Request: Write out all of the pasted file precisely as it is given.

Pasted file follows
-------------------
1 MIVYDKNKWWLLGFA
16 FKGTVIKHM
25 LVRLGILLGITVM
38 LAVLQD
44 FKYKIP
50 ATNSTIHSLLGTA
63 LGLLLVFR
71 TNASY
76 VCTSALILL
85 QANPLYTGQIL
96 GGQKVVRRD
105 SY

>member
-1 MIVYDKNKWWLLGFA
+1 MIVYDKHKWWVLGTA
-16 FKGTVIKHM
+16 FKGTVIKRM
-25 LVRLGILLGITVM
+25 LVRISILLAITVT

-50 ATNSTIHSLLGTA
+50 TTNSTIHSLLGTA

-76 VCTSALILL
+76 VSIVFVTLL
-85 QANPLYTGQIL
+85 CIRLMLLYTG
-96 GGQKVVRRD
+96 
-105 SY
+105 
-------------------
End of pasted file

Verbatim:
1 MIVYDKNKWWLLGFA
16 FKGTVIKHM
25 LVRLGILLGITVM
38 LAVLQD
44 FKYKIP
50 ATNSTIHSLLGTA
63 LGLLLVFR
71 TNASY
76 VCTSALILL
85 QANPLYTGQIL
96 GGQKVVRRD
105 SY

>member
-1 MIVYDKNKWWLLGFA
+1 MIVYDKHKWWVLGTA
-16 FKGTVIKHM
+16 FKGTVIKRM
-25 LVRLGILLGITVM
+25 LVRISILLAITVT

-50 ATNSTIHSLLGTA
+50 TTNSTIHSLLGTA

-76 VCTSALILL
+76 VSIVFVTLL
-85 QANPLYTGQIL
+85 CIRLMLLYTG
-96 GGQKVVRRD
+96 
-105 SY
+105 